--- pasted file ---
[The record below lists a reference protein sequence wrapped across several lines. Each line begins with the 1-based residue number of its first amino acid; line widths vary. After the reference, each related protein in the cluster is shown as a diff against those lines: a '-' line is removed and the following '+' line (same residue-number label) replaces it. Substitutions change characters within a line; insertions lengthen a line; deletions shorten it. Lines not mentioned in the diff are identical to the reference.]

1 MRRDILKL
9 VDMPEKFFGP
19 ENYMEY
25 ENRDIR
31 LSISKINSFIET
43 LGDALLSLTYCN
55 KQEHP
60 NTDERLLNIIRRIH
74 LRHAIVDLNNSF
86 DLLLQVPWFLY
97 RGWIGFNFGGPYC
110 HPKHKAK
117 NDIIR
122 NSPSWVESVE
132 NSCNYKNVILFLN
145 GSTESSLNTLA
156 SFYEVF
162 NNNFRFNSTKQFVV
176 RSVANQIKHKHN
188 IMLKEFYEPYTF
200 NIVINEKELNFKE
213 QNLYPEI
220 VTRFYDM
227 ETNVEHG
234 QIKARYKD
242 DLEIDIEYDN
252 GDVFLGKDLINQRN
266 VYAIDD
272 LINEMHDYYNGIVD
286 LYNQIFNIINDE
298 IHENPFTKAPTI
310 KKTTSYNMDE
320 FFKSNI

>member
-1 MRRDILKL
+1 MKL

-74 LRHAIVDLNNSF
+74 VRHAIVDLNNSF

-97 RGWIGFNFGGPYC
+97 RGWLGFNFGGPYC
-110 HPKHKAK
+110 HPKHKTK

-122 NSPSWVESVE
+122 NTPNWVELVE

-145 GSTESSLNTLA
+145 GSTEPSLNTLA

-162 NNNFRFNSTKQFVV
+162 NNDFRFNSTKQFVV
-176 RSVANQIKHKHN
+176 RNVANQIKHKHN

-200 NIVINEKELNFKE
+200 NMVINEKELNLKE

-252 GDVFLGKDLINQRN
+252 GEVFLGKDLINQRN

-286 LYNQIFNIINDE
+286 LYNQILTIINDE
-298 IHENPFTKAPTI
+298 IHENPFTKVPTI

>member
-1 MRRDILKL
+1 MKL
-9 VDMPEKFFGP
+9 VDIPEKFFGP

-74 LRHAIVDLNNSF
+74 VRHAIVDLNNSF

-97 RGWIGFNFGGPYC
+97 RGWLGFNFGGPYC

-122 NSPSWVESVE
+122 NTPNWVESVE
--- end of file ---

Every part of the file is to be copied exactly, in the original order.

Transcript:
[The record below lists a reference protein sequence wrapped across several lines. Each line begins with the 1-based residue number of its first amino acid; line widths vary. After the reference, each related protein in the cluster is shown as a diff against those lines: a '-' line is removed and the following '+' line (same residue-number label) replaces it. Substitutions change characters within a line; insertions lengthen a line; deletions shorten it. Lines not mentioned in the diff are identical to the reference.]

1 MRRDILKL
9 VDMPEKFFGP
19 ENYMEY
25 ENRDIR
31 LSISKINSFIET
43 LGDALLSLTYCN
55 KQEHP
60 NTDERLLNIIRRIH
74 LRHAIVDLNNSF
86 DLLLQVPWFLY
97 RGWIGFNFGGPYC
110 HPKHKAK
117 NDIIR
122 NSPSWVESVE
132 NSCNYKNVILFLN
145 GSTESSLNTLA
156 SFYEVF
162 NNNFRFNSTKQFVV
176 RSVANQIKHKHN
188 IMLKEFYEPYTF
200 NIVINEKELNFKE
213 QNLYPEI
220 VTRFYDM
227 ETNVEHG
234 QIKARYKD
242 DLEIDIEYDN
252 GDVFLGKDLINQRN
266 VYAIDD
272 LINEMHDYYNGIVD
286 LYNQIFNIINDE
298 IHENPFTKAPTI
310 KKTTSYNMDE
320 FFKSNI

>member
-1 MRRDILKL
+1 MKL

-74 LRHAIVDLNNSF
+74 VRHAIVDLNNSF

-97 RGWIGFNFGGPYC
+97 RGWLGFNFGGPYC
-110 HPKHKAK
+110 HPKHKTK

-122 NSPSWVESVE
+122 NTPNWVELVE

-145 GSTESSLNTLA
+145 GSTEPSLNTLA

-162 NNNFRFNSTKQFVV
+162 NNDFRFNSTKQFVV
-176 RSVANQIKHKHN
+176 RNVANQIKHKHN

-200 NIVINEKELNFKE
+200 NMVINEKELNLKE

-252 GDVFLGKDLINQRN
+252 GEVFLGKDLINQRN

-286 LYNQIFNIINDE
+286 LYNQILTIINDE
-298 IHENPFTKAPTI
+298 IHENPFTKVPTI

>member
-1 MRRDILKL
+1 MKL
-9 VDMPEKFFGP
+9 VDIPEKFFGP

-74 LRHAIVDLNNSF
+74 VRHAIVDLNNSF

-97 RGWIGFNFGGPYC
+97 RGWLGFNFGGPYC

-122 NSPSWVESVE
+122 NTPNWVESVE